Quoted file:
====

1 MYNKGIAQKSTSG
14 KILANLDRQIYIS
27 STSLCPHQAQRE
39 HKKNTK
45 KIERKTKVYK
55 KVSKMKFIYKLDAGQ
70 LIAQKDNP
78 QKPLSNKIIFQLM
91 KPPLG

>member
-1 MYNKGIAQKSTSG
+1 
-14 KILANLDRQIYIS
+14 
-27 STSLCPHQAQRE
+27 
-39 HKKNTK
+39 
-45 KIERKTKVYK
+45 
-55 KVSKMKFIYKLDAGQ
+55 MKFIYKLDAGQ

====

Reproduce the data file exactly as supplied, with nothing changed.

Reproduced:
1 MYNKGIAQKSTSG
14 KILANLDRQIYIS
27 STSLCPHQAQRE
39 HKKNTK
45 KIERKTKVYK
55 KVSKMKFIYKLDAGQ
70 LIAQKDNP
78 QKPLSNKIIFQLM
91 KPPLG

>member
-1 MYNKGIAQKSTSG
+1 
-14 KILANLDRQIYIS
+14 
-27 STSLCPHQAQRE
+27 
-39 HKKNTK
+39 
-45 KIERKTKVYK
+45 
-55 KVSKMKFIYKLDAGQ
+55 MKFIYKLDAGQ